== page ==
Data were collected using both anonymous interview-administered questionnaires and physical measurements. The questionnaire was adopted from the EUROASPIRE III study [21] and modified by the researchers. Interviews were conducted by the researchers during hospital working hours. The questionnaire comprised four main sections: (1) personal and demographic details; (2) lifestyle and other risk factors related to smoking, diet, exercise, blood pressure, lipids and glucose; (3) lifestyle changes adopted by the patient over the last 3 years; (4) medications and family history (in patients with premature coronary heart disease). Then, measurements of height, weight, waist circumference, blood pressure, and heart rate were taken. Blood pressure was measured once by a trained nurse on the right or left upper arm in a sitting position using an OMRON automatic sphygmomanometer M5–1. The questionnaire is shown in Additional files 1.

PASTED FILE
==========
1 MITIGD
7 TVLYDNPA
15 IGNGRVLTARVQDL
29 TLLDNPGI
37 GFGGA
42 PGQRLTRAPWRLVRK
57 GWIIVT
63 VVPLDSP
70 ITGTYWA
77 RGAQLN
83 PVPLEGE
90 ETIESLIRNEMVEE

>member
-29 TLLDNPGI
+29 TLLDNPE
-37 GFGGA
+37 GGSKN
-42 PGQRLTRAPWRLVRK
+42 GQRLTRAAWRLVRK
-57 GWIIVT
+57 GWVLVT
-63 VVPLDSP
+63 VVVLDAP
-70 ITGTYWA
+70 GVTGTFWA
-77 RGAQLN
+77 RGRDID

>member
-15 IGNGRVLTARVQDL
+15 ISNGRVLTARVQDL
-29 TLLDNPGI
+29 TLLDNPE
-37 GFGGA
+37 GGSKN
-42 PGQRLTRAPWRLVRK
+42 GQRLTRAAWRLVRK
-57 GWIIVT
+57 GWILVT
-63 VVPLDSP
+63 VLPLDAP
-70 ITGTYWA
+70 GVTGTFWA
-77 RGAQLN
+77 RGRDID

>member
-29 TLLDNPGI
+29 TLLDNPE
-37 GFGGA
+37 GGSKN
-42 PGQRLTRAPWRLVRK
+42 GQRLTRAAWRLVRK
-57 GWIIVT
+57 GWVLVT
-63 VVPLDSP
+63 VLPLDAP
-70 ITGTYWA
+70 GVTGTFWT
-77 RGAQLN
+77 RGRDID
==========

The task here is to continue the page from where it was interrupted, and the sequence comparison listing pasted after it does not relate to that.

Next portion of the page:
Statistical analysis

The statistical analysis in this research was performed using SPSS, version 21.0 (IBM, NY, USA). Descriptive statistics such as frequency, percentage, mean, and standard deviation were used to describe the data. A Mann-Whitney test was performed to analyze non-parametric differences in the risk factors for CVD among men and women. A p-value < 0.05 was regarded as statistically significant.

Results

Demographic and physical characteristics